The Gift of Sheer Joy

Acts 15:7-21; Ps 96; Jn 15:9-11


 “God is sheer joy, and sheer joy demands company.”

That comment by St. Thomas Aquinas, a theologian, and today’s gospel, invite us to join in God’s joy through love.

Another famous person, this time a philosopher, Henri Thoreau, famously stated just the opposite: “Most people lead lives of quiet desperation.”

How do we move from that “quiet desperation” to experiencing “sheer joy?” The answer is simple – learn to love others as Jesus has loved us, and we will experience that elusive joy.

St. Paul’s comment on this reality has to do with the reign of God in our lives, which he describes as not a matter of eating or drinking, but the “peace, joy and justice of the Holy Spirit.” (Rm 14:17)

As I have often stated, peace is not a passing emotion like pleasure or happiness, but a gift of the Holy Spirit that we can claim as Christians who are doing the will of the Father, which ultimately is keeping the commandments that Jesus gave us.

Those commandments can be summarized as: loving God with our whole being; loving others as we love ourselves; loving others as Jesus has loved us, and finally, loving our enemies, especially by forgiving them.

There are two reasons why Jesus could call his commandment new. One is that he equated a law buried in Leviticus 19:18 (love others as you love yourself) with the Grand Shema of Israel in Dt 6:4-9 (love God with our whole being). From now on, the best way to love God, is to love others as we love ourselves. There is a newness to be found here.

The second reason lies in the commandment to love others as Jesus himself has loved us. That is brand new – his love for us was total, complete, exhaustive, unrelenting, and took him through the passion to the cross, without a trace of resentment of bitterness. That forgiveness, that unconditional love, is the key to the kingdom, and to peace and joy.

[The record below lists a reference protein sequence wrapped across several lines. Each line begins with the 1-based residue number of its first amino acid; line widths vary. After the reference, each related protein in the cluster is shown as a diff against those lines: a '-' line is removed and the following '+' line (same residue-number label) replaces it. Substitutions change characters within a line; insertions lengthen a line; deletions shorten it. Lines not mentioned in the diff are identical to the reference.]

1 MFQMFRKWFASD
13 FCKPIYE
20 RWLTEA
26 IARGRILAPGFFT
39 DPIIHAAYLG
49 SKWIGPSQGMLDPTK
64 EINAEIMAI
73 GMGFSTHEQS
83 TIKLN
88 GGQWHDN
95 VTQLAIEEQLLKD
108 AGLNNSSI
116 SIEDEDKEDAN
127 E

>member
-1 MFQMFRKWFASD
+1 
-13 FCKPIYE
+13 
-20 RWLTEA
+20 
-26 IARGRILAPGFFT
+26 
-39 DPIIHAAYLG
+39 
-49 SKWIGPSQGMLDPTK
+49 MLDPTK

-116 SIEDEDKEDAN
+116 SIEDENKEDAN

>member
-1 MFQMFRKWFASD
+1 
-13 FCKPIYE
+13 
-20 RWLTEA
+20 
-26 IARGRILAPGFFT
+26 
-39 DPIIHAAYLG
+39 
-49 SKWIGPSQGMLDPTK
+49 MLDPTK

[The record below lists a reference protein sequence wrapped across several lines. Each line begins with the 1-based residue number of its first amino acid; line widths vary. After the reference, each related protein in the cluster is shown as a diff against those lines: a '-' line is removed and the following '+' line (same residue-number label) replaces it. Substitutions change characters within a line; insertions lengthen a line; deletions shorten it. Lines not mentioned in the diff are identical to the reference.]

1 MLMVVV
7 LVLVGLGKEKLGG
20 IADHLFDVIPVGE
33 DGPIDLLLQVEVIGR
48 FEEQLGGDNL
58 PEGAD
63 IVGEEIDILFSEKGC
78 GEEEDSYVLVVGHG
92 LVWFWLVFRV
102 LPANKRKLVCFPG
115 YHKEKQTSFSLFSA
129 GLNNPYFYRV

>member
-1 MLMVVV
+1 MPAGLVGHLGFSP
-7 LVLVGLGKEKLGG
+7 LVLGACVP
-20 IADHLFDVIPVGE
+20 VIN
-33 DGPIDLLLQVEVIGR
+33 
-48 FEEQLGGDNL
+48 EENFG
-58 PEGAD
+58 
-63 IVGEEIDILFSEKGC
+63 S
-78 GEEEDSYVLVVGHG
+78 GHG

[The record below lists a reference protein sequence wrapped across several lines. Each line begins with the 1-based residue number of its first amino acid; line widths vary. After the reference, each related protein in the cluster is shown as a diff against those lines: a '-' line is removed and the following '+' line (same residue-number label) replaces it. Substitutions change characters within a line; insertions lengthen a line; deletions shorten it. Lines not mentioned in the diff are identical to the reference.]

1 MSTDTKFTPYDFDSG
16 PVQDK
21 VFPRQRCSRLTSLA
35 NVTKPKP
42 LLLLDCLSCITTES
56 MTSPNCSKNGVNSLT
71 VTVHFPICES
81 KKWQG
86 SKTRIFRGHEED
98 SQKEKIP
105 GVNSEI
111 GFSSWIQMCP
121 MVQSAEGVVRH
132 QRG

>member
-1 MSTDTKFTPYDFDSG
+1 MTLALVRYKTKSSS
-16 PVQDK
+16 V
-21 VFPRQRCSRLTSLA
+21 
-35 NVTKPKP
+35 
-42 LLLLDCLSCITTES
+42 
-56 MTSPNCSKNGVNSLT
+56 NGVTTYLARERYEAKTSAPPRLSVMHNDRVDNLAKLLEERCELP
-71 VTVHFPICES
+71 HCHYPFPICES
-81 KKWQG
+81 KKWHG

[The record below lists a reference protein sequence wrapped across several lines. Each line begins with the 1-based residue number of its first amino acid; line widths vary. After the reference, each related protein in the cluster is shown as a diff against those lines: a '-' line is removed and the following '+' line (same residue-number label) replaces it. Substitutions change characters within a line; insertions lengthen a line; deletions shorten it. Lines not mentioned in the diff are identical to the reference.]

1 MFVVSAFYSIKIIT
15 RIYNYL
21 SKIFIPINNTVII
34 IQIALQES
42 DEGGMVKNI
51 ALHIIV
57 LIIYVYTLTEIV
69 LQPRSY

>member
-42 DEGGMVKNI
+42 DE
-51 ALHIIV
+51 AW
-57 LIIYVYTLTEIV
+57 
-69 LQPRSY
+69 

Joy is also not a passing emotion, but a gift of the Holy Spirit that we can claim when again we are doing the will of the Father, which is basically keeping the commandments that Jesus gave us. Joy is a by-product of loving selflessly. The best way to experience joy, is to help others find joy in their lives.

The late Gerald May, a psychologist, stated that “Joy is altogether beyond any consideration of pleasure or pain, and in fact requires a knowledge and acceptance of pain. Joy is the reaction one has to the full appreciation of Being. It is one’s response to finding one’s rightful, rooted place in life, and it can happen only when one knows through and through that absolutely nothing is being denied or otherwise shut out of awareness.”

Former Oblate Eddie Hecker, at an exhibition of a replica of the Shroud of Turin in Los Angeles, shared the experience of a pathologist, who had done autopsies on hundreds of violent deaths. This pathologist told Eddie that the violence of their deaths was written on every one of their faces. Looking at the shroud, he said it was obvious this man had died a violent death, but his face was totally at peace.

In the light of that information, I believe we can correctly claim that Jesus, on the cross, was at peace, and perhaps even experiencing some joy, because he knew he was doing the Father’s will to reveal to the world the depth of the Father’s love for our lost and wounded humanity.

This way to joy through loving and being loved is a message our world desperately needs to hear, given the epidemic of addictions prevalent almost everywhere. Addiction is basically a futile attempt to medicate one’s pain. Lacking faith in God’s love for them, and too wounded and insecure to love others when many cannot love themselves, they are driven to soothe that raw painful reality with drugs that will numb the pain and provide an illusory artificial high – a far cry from any semblance of joy.

Our task is to take at face value the words of Jesus in today’s gospel: “I said these things to you so that my joy may be in you, and that your joy may be complete. Let us place our faith and trust in God’s love for us, then keep the commandment to love as Jesus has loved us, and joy will be ours.

The Eucharist is a humble faith experience of God loving and hugging us, through word and sacrament, forgiving and healing us even as we celebrate. We are then commissioned, sent out to spread the message of St. Thomas Aquinas, that God is sheer joy, and sheer joy demands company.

Updated: May 11, 2023 — 2:33 am

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